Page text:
I can’t tell you the number of times I’ve been asked “what would happen if South Park, Sam Shepherd, Wikipedia, and Dog the Bounty Hunter played the School House Rock drinking game while listening to American Idiot?” Well, San Jose Stage has the answer and you can experience the bastard baby spawn from that scandalous night of Historical debauchery for yourself. His name is Bloody Bloody Andrew Jackson and I’d like to be one of the first to congratulate the Stage on their bloody new bundle of WTF.

The screaming new arrival is a rock musical at its core as well as a test of one’s ability to laugh at completely inappropriate things. From the opening syllable, the audience is shoved into a pit of quicksand and entrails where they’re then held hostage (in the good way) for 90 minutes, with no intermission. You might think I’m exaggerating, but I’m not, don’t expect to be eased into any of the unfiltered lampoonery. I consider myself fluent in such a style and still found myself dangerously close to being traumatized from the guilt associated with laughing at such reprehensible quips.

You’ll be happy to know it’s not all violence and political incorrectness. Interspersed between the rapid-fire, crass impudence of the book, there’s a surprising amount of factual presentation about one of the most polarizing presidents in U.S. History as well as several nods to the parallels to current and more recent politics. But, I have to reiterate, the humor is not for the puritan or even the remotely sensitive.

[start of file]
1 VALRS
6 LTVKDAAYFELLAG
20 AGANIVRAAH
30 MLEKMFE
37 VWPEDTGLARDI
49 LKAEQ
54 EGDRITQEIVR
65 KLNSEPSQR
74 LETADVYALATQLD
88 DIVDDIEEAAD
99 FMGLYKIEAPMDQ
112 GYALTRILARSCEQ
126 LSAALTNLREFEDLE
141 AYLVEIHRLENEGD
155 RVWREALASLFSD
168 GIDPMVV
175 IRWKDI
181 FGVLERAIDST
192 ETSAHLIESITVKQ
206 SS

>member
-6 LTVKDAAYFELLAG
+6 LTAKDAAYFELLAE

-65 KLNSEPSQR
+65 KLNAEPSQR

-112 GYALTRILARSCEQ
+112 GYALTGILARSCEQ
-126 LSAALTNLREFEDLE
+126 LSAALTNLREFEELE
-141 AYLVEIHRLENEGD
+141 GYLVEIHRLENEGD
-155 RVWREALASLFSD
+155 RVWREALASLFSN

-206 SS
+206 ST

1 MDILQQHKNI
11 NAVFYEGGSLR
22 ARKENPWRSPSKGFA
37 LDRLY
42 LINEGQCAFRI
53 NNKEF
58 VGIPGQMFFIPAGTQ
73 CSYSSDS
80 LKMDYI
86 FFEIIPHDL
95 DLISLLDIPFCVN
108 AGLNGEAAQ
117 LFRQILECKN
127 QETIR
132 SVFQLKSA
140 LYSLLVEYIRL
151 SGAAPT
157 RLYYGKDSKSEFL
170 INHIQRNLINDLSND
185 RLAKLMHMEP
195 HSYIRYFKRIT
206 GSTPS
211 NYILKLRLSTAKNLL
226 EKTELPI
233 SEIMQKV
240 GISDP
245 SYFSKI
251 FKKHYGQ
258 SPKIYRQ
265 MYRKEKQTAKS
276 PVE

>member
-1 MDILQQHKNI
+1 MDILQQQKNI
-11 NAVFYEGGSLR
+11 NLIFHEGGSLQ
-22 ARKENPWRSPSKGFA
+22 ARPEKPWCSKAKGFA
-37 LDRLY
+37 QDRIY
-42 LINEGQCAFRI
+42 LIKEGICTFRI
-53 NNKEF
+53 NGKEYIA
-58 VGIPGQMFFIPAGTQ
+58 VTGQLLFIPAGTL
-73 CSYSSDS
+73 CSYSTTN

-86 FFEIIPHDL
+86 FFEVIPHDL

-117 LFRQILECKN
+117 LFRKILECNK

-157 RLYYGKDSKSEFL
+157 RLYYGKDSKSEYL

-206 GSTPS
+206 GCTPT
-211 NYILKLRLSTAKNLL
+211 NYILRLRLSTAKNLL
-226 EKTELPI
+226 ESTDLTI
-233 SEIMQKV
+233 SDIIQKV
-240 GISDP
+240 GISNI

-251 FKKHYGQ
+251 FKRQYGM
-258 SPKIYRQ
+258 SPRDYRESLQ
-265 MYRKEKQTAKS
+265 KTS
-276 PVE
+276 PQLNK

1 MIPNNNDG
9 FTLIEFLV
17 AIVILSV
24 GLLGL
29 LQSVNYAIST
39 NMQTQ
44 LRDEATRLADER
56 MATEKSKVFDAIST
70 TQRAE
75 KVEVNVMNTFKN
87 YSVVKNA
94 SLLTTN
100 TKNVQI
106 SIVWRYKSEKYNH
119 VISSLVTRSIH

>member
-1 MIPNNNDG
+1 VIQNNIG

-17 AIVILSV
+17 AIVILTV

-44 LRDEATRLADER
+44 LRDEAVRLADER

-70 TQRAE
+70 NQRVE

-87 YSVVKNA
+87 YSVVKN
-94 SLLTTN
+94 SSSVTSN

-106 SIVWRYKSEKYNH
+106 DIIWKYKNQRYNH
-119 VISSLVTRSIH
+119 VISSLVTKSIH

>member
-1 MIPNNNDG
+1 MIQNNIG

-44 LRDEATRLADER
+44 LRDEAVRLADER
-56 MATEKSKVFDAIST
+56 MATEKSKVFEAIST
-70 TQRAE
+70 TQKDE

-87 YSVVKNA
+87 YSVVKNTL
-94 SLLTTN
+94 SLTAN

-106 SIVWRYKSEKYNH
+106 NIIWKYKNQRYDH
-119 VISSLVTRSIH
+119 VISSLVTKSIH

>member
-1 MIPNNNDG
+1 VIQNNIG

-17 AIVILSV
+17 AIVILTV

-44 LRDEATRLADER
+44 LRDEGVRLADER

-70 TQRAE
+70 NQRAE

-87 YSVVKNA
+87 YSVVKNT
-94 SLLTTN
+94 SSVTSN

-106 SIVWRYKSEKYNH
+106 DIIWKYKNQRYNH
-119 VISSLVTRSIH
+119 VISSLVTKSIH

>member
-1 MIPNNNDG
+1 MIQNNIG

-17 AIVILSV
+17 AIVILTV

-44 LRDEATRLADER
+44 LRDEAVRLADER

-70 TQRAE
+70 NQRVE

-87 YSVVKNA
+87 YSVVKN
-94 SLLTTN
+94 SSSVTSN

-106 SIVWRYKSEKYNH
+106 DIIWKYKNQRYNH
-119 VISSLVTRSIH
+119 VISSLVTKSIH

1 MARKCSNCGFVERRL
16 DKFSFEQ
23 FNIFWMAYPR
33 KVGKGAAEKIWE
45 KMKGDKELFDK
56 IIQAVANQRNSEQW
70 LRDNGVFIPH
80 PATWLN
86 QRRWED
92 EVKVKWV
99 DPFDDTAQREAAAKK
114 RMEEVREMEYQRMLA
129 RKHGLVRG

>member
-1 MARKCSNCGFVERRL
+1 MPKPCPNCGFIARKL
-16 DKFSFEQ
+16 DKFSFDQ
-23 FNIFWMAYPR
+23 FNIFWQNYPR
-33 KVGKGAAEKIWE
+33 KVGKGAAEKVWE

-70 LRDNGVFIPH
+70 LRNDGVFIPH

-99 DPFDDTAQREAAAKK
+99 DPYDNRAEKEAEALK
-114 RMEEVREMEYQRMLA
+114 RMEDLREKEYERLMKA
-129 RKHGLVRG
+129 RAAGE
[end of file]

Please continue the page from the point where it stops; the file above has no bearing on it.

To say that this satirical hot mess crosses lines really isn’t accurate. Frankly, I don’t think the creators actually acknowledged the existence of lines and if there were lines, they were crossed so many times they more closely resemble a Jackson Pollack painting at this point. Perhaps, a more apropos description might be the brazen exclamation of “we don’t need no stinking lines” accented with the immediate execution via gunshot to the neck of anyone daring to suggest such a thing. It’s pretty inevitable I’d say that someone is going to walk out of this show. That being said, if you make it to the end, you may be pleased at how it wraps up the narrative and interpretive part of the History lesson with a surprising amount of heart and sincerity. Of course, the moment that heart and sincerity is recognized as such, it’s sentenced to die a painful death, pierced by an apache arrow and left to rot on the battlefield.

As for the musical itself, there tends to be a little more “forgiveness“ for notes in rock. I don’t think it’s as critical to like the notes being sung (as they are written or as they are interpreted by the actor) as much as it is to get the vibe across and to hear the lyrics. To the same degree the comedy of the lyrics sometimes upstages a great voice and we realize a bit after the fact that “hey, that was a really nice song.” We had some of both in BBAJ, a song or its performance that maybe underwhelmed a tad and some that really stood out as well-crafted and well-sung even if it was a bit of a delayed response. Overall this crazy, supped up Dukes of Hazard, indie-rock, theatrical vehicle worked for me, though a more musically trained observer certainly might see the material and/or some of the performances still a bit rough around the edges.